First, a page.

3D reboots

Could 3D TV really be the future? The recent spate of films using the technology indicates it may be so. According to website Film-Release, 22 films will be shown in 3D between now and 2011’s New Year celebrations. They include Harry Potter and the Deathly Hallows, Shrek Forever After, Saw VII and, err, Jackass. The little I have seen of MTV’s prank show indicates that a 3D version of Jackass will be like seeing your parents having sex. You will calmly shut the cinema door, fall into the nearest seat and wonder whether life is still worth living.

My favourite aspect of the 3D revolution is the relentless pushing of the format from broadcasters. Avatar, which has now become the largest-grossing film of all time, set the bandwagon on its merry way, before Sky Sports jumped on at the next stop to offer sporting occasions in three glorious dimensions.

A series of advertisements blanketed the nation’s commercial channels and bus stops. Featuring an array of screaming football fans, wide-eyed and delighted, it could have been a powerful tool to spread the 3D word. Unfortunately, technology hasn’t evolved far enough to eradicate the need for stupid headwear, or to give them their full title, “active glasses”.

According to The New York Times, “As you watch the video, the display shows one side of the image, then the other in rapid succession. The glasses sync up with the image, alternately darkening over one eye. In this way, the display presents a different perspective for each eye. This allows you to walk around the room and still get a fairly good 3D effect”. Forget the jargon, the glasses make you look like a total prick, especially if you are wearing them just to see Alex Ferguson’s ejected chewing gum hurtle to the floor in 3D.

Consumers will have to buy a new 3D TV, a 3D DVD BluRay player and a pair of the active glasses just to see a lifelike approximation of Ready Steady Cook. Some pubs are predicting the new industry will be big business, spending now to hopefully recoup any outlay quickly. The Northampton Chronicle & Echo reports that Barratts Club is one of about a thousand pubs to have signed up to the new format, with a further five Premier League matches in 3D before the end of the current season.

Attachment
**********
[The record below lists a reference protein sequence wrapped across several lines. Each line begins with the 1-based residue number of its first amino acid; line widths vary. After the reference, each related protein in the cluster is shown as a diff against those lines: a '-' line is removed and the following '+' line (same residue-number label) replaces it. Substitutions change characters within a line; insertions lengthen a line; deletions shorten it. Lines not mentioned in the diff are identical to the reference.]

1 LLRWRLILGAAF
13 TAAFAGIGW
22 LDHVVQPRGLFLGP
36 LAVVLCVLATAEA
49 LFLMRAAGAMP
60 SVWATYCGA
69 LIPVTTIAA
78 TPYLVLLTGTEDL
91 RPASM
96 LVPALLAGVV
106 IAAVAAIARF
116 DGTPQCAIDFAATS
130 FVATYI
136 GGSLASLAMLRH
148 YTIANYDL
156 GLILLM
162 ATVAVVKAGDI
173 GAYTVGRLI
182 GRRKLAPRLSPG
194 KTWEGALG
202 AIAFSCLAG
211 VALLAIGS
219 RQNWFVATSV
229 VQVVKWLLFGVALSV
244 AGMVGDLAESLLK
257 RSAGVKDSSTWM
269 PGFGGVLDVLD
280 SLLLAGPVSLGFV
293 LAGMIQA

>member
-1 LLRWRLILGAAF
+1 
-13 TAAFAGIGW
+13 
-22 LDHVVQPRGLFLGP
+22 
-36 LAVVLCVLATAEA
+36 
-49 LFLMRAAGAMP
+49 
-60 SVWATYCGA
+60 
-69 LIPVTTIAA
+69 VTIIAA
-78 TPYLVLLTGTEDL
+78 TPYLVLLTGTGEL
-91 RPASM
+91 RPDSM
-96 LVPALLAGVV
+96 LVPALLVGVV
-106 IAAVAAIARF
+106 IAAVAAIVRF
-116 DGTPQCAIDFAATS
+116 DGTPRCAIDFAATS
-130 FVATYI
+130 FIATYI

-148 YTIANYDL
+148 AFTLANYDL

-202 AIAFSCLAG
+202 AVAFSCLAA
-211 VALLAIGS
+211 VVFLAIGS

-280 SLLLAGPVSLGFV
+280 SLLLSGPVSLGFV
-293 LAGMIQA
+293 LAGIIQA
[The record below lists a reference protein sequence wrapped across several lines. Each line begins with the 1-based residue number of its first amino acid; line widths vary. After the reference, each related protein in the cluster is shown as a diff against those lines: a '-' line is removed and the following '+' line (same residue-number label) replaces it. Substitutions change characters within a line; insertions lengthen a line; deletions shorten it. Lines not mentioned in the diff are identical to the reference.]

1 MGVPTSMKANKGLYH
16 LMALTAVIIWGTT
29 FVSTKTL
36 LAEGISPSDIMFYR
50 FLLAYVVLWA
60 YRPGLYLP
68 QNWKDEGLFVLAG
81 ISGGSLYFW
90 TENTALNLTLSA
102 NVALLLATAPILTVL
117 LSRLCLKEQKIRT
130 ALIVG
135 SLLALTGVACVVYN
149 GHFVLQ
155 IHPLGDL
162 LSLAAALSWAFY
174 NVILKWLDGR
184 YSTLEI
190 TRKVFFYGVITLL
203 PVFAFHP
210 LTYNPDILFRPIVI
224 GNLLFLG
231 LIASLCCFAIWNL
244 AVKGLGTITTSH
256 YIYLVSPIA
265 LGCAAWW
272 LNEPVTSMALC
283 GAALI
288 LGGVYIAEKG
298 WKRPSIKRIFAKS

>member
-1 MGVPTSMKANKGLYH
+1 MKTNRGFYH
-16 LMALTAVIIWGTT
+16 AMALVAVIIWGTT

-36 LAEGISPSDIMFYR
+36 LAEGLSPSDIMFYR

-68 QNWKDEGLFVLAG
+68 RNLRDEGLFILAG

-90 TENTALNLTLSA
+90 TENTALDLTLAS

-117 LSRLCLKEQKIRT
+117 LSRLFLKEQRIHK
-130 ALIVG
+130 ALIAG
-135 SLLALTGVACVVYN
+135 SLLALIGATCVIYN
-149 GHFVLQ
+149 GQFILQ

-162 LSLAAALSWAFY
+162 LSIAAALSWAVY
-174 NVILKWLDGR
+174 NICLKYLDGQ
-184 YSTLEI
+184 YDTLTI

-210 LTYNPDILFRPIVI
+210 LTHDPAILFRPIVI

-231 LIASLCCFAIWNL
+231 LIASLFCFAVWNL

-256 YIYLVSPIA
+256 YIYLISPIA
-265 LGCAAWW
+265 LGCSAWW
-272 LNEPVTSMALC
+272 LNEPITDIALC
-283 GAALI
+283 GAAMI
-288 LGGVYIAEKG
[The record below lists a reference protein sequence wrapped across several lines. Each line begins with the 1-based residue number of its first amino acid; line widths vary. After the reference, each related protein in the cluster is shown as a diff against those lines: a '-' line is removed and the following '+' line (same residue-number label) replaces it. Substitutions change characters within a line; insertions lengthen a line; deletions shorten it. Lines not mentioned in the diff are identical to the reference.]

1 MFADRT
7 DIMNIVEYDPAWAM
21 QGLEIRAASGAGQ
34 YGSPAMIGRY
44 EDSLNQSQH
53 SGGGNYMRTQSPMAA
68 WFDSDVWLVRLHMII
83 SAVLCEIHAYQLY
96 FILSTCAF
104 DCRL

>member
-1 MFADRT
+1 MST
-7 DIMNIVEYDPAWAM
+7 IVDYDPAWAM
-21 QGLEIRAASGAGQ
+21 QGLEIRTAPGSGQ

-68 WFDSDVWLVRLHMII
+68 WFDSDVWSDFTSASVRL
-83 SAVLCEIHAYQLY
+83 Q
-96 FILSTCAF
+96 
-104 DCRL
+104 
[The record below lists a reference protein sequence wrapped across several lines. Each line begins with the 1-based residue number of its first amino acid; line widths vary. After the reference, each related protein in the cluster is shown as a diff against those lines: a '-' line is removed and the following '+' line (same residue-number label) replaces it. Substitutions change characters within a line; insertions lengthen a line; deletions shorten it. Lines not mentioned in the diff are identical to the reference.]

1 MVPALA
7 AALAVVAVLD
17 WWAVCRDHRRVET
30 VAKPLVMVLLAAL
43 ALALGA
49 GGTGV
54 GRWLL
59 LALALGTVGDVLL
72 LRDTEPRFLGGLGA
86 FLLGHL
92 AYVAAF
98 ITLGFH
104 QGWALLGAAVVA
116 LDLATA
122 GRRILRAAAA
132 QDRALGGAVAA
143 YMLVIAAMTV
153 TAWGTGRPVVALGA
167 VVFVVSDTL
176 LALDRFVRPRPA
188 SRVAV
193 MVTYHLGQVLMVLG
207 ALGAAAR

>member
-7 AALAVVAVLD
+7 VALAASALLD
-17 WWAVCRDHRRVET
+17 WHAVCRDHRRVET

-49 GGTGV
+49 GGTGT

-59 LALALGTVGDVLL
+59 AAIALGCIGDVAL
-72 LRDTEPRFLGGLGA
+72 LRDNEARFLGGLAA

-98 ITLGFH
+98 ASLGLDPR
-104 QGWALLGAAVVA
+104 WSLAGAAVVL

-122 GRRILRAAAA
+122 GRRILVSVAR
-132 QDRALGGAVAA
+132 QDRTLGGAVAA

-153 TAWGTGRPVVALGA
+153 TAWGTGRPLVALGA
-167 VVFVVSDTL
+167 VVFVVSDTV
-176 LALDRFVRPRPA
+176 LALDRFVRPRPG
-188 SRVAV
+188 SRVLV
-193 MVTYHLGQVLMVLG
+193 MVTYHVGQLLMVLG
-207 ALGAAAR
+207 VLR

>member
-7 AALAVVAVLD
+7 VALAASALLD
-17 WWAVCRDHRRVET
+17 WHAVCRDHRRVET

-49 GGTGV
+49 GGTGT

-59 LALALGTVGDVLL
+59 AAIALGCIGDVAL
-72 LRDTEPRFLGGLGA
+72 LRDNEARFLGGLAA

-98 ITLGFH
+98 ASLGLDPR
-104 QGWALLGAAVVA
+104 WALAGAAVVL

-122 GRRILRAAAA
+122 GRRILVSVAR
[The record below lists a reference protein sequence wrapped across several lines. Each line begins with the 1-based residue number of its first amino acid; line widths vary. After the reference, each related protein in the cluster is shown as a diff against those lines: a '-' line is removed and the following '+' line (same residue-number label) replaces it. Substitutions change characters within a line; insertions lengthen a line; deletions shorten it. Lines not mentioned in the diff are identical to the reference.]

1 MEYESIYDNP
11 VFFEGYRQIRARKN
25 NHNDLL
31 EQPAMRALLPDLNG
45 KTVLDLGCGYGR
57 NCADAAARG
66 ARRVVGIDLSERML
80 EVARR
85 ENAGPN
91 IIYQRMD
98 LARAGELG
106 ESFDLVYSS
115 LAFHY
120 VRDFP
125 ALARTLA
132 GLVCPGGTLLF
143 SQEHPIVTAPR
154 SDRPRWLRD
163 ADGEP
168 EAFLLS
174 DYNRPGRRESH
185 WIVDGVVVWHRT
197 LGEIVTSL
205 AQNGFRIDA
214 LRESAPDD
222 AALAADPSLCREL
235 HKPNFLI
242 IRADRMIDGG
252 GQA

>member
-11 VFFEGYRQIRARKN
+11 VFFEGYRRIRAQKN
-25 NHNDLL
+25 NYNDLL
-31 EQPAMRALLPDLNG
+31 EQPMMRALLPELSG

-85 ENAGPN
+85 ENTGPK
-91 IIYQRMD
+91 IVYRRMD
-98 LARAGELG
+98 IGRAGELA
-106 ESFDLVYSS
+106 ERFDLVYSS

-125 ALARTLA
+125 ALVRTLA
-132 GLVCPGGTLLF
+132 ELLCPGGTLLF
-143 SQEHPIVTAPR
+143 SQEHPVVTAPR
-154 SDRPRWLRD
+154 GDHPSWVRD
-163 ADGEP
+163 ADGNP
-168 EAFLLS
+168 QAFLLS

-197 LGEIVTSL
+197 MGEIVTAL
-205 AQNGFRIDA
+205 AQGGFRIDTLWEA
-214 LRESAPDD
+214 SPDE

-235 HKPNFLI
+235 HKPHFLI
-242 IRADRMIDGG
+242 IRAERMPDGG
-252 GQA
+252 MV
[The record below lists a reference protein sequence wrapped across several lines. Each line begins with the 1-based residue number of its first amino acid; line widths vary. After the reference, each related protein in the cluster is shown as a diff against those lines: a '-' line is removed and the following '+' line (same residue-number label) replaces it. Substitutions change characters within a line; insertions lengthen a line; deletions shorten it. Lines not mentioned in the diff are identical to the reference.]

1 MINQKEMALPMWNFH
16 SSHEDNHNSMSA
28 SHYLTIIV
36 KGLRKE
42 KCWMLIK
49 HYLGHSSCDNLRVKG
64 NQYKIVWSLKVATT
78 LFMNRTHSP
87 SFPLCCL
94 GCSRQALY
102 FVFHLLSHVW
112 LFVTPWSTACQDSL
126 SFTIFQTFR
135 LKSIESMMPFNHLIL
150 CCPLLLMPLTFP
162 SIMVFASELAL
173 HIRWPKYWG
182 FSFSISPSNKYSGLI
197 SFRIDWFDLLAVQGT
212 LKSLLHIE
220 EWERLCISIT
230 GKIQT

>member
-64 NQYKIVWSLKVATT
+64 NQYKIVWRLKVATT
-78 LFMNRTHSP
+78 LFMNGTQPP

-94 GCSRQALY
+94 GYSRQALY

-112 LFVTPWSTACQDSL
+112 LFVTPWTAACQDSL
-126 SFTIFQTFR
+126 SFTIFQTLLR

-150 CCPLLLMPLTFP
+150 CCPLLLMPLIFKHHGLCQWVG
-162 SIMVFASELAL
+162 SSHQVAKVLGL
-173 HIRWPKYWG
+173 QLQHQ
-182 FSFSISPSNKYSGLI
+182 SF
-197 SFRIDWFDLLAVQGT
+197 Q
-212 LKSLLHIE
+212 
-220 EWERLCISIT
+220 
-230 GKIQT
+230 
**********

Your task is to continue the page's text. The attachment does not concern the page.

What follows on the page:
Manager Matthew McInerney said: “We want our customers to be the first to experience the world’s premier football clubs battle it out in 3D. We are getting ready for an exciting match, probably the biggest of the Premier League season.” The game he is referring to is Man Utd v Chelsea. With watching lifelike imitations of football matches in pubs becoming an ever more realistic probability, I picture a dystopian future of barren football stadia, while fans crowd the local Piss & Bollock to watch the game gratis.

World Cup 2010 in South Africa will be the first major event to be shown in full 3D, with ESPN starting an exclusively 3D channel next year as well as Sky. Moore’s Law states that every eighteen months, technology becomes half as expensive, double in capacity or half as small. In theory, this means that by 2020, 3D will be considered normal. But until then, should there ever come a revolution in this country, the bourgeoisie will be as easily identifiable as ever. Just ram-raid Sky’s offices and send a hit squad round to every home subscribing to the new 3D channel. That’ll round up the rich and powerful quicker than taking a Michelin-starred restaurant hostage  on a busy Friday night.

3D films have been around in some form since the 1950s, but it is only in the past year that it has taken off. The ‘next level’, which everyone will be so pant-pissingly excited about, is a system without the need to wear glasses. This would be an autostereoscopic system (a term which was on the tip of my tongue before I Googled it) and is in the pipeline.

Channel 4 even boasted a few months back that The Paul O’Grady Show would be the first programme to be shown on 3D for the terrestrial channel. This comes as a surprise, as Channel 4 aren’t the quickest to adopt new trends. Supernanny, Big Brother and Wife Swap all constitute a lack of imagination and the news that the most exciting thing they could find to broadcast in 3D for the first time was a Scouse cross-dresser talking about his dog, tells you all you need to know.

I once thought the only reason we would be walking around with silly tinted glasses on our heads would be due to a dangerous solar explosion. Apparently, this won’t be necessary, as we have fallen hook, line and sinker for the argument that witnessing Paul O’Grady read fan-mail from dotty housewives as if he is actually in the room beside you is the epitome of cool.